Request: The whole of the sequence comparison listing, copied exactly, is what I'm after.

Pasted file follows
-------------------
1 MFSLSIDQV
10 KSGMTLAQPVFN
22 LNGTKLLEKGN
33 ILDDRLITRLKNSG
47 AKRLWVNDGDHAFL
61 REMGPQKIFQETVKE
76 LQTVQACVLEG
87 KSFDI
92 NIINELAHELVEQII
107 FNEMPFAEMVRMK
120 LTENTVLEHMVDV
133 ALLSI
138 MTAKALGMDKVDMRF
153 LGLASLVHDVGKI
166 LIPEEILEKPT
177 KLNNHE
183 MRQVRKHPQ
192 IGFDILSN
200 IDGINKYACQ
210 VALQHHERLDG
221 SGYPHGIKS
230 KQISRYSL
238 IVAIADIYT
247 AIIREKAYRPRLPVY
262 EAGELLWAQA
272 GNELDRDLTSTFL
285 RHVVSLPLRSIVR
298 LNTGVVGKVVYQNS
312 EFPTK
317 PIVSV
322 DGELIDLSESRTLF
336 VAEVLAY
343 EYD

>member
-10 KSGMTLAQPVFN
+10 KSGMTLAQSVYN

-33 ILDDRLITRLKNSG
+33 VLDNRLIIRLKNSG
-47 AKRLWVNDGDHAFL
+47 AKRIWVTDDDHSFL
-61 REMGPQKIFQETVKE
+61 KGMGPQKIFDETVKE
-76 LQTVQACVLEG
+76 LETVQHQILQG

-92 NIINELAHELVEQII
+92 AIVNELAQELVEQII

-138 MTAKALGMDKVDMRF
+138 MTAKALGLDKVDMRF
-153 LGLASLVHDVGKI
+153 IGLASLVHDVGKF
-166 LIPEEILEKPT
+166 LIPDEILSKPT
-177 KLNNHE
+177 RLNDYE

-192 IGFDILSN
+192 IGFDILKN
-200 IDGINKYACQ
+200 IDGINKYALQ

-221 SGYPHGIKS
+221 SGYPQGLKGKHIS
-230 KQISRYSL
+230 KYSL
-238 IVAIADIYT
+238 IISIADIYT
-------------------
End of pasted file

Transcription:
1 MFSLSIDQV
10 KSGMTLAQPVFN
22 LNGTKLLEKGN
33 ILDDRLITRLKNSG
47 AKRLWVNDGDHAFL
61 REMGPQKIFQETVKE
76 LQTVQACVLEG
87 KSFDI
92 NIINELAHELVEQII
107 FNEMPFAEMVRMK
120 LTENTVLEHMVDV
133 ALLSI
138 MTAKALGMDKVDMRF
153 LGLASLVHDVGKI
166 LIPEEILEKPT
177 KLNNHE
183 MRQVRKHPQ
192 IGFDILSN
200 IDGINKYACQ
210 VALQHHERLDG
221 SGYPHGIKS
230 KQISRYSL
238 IVAIADIYT
247 AIIREKAYRPRLPVY
262 EAGELLWAQA
272 GNELDRDLTSTFL
285 RHVVSLPLRSIVR
298 LNTGVVGKVVYQNS
312 EFPTK
317 PIVSV
322 DGELIDLSESRTLF
336 VAEVLAY
343 EYD

>member
-10 KSGMTLAQPVFN
+10 KSGMTLAQSVYN

-33 ILDDRLITRLKNSG
+33 VLDNRLIIRLKNSG
-47 AKRLWVNDGDHAFL
+47 AKRIWVTDDDHSFL
-61 REMGPQKIFQETVKE
+61 KGMGPQKIFDETVKE
-76 LQTVQACVLEG
+76 LETVQHQILQG

-92 NIINELAHELVEQII
+92 AIVNELAQELVEQII

-138 MTAKALGMDKVDMRF
+138 MTAKALGLDKVDMRF
-153 LGLASLVHDVGKI
+153 IGLASLVHDVGKF
-166 LIPEEILEKPT
+166 LIPDEILSKPT
-177 KLNNHE
+177 RLNDYE

-192 IGFDILSN
+192 IGFDILKN
-200 IDGINKYACQ
+200 IDGINKYALQ

-221 SGYPHGIKS
+221 SGYPQGLKGKHIS
-230 KQISRYSL
+230 KYSL
-238 IVAIADIYT
+238 IISIADIYT